- provides a space devoted to the conceptual framework known as Hodges' model. Read about this resource for HEALTH, SOCIAL CARE, INFORMATICS and EDUCATION. The model can facilitate PERSON-CENTREDNESS, CURRICULUM DEVELOPMENT, HOLISTIC CARE and REFLECTION. Follow the development of a new website using Drupal as I finalise my research question with part 2 starting in 2016. See our bibliography, posts since 2006 and please get in touch [@h2cm]. Welcome.

Thursday, October 09, 2014

Privacy: Open Data, Individual and Group

The vertical axis of Hodges' model is the individual - group, or self through to collective. Health and social care constantly negotiates this from the ideals and delivery of person-centred care to public mental health. So often for health professionals the emphasis is on the individual, the person's care needs, their strengths, their rights, outcomes and feedback on care received. The same individual focus is also ascribed to records and information. Protection of data, maintaining confidentiality is an essential duty of health care  professionals.  

Earlier this year the government's care.data scheme was placed on hold. 'Open' is the way of the world: open access, open source, open data and open government. Increasingly the group as an entity needs to considered in what may be a new way, as Floridi writes:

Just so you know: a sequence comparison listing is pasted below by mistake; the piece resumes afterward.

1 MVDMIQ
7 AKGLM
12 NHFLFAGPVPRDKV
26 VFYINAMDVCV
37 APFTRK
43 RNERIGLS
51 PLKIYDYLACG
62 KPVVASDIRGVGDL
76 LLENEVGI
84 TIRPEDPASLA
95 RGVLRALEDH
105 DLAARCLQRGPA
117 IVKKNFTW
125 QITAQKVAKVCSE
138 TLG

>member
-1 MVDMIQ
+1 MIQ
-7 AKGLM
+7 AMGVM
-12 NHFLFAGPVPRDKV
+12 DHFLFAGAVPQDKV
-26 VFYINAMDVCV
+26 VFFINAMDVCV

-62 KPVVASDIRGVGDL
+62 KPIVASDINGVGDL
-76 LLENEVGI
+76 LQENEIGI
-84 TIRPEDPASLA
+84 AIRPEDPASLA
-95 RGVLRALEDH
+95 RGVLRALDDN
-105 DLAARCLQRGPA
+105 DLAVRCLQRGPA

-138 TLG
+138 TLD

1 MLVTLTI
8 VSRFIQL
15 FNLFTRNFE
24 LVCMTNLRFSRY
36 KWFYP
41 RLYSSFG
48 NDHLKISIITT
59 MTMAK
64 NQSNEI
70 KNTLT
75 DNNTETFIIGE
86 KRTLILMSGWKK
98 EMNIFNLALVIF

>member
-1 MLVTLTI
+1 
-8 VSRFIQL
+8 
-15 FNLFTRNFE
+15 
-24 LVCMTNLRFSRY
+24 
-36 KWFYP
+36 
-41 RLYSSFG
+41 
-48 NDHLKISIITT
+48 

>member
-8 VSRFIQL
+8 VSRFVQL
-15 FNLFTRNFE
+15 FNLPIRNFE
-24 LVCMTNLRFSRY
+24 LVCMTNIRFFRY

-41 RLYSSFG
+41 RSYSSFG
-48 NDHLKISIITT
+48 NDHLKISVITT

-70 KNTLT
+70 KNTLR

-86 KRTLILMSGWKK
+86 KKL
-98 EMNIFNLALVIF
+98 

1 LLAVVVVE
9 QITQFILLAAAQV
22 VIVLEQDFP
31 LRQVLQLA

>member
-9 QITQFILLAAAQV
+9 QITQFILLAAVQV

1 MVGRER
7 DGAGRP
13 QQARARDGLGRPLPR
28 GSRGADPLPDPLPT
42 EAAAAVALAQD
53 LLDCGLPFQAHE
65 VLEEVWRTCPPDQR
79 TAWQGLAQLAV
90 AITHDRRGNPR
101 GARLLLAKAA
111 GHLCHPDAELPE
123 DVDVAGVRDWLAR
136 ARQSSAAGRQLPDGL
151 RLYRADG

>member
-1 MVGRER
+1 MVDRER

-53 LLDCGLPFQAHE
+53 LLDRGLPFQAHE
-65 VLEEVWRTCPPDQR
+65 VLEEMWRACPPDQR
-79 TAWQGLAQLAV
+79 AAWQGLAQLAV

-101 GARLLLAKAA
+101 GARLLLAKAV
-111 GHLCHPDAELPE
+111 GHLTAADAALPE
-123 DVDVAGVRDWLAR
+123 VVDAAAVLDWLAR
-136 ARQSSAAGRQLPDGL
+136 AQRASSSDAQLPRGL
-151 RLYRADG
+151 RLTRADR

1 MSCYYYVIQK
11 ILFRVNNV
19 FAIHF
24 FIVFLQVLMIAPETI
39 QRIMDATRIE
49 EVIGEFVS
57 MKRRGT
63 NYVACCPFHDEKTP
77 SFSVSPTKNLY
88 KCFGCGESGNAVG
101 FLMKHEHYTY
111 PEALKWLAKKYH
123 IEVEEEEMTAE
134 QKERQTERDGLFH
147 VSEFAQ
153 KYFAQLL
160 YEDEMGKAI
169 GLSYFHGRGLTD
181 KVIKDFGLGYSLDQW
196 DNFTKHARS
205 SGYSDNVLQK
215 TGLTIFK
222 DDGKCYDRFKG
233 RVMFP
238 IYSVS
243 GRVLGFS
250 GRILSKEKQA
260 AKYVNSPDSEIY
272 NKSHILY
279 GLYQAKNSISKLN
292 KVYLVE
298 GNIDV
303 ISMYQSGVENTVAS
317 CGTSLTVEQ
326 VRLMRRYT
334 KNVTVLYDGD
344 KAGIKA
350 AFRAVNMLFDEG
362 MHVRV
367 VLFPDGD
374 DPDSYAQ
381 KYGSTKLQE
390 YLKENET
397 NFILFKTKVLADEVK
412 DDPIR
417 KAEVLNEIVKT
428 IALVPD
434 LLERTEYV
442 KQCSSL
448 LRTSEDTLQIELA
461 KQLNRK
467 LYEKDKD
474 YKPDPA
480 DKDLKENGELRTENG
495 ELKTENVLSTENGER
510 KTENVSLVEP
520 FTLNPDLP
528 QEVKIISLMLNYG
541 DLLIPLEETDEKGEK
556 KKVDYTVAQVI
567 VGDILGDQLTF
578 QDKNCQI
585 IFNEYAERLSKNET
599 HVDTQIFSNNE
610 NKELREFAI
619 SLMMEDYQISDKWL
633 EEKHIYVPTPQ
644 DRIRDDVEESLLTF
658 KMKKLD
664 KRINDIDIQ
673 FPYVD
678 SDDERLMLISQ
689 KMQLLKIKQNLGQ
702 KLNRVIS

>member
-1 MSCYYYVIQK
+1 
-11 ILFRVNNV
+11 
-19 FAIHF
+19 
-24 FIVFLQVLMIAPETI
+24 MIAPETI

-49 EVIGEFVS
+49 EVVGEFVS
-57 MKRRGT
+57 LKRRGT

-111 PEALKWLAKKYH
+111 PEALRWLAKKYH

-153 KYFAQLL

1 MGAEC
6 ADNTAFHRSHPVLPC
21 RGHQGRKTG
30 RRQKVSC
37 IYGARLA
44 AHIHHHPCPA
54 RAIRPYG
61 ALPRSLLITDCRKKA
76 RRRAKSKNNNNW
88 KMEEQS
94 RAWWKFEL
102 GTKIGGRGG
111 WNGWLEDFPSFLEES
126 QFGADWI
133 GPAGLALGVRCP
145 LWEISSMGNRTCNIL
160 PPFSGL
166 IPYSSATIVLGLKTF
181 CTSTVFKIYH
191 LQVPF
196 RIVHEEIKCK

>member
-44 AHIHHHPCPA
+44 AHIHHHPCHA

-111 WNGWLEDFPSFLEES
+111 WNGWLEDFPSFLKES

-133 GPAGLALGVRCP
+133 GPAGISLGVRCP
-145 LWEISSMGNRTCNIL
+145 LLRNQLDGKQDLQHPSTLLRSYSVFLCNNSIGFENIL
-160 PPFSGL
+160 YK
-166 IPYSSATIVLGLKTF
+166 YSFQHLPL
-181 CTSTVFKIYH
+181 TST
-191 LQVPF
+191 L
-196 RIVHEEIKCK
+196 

The idea that groups may have a right to privacy is not new, and it is open to debate, but it has not yet received all the attention it deserves, although it is becoming increasingly important.
 ...
Open data is more likely to treat types (of customers, users, citizens, demographics population, etc.) rather than tokens (you, Alice, me), and hence groups rather than individuals. But re-identifiable groups are ipso facto targetable groups.It is therefore a very dangerous fallacy to think that, if we protect personal data that identify individuals, the protection of the groups will take care of itself. p.23.

Luciano Floridi. Group Privacy. The Philosophers' Magazine. Issue 65, 2nd Quarter 2014. Pages 22-23.


http://grantabooks.com/The-Private-Life

Here is a related book (on my list) a BMJ award winner:

The Private Life, Josh Cohen

The war over private life spreads inexorably. Some seek to expose, invade and steal it, others to protect, conceal and withhold it. Either way, the assumption is that privacy is a possession to be won or lost.

But what if what we call private life is the one element in us that we can't possess? Could it be that we're so intent on taking hold of the privacy of others, or keeping hold of our own only because we're powerless to do either? ...




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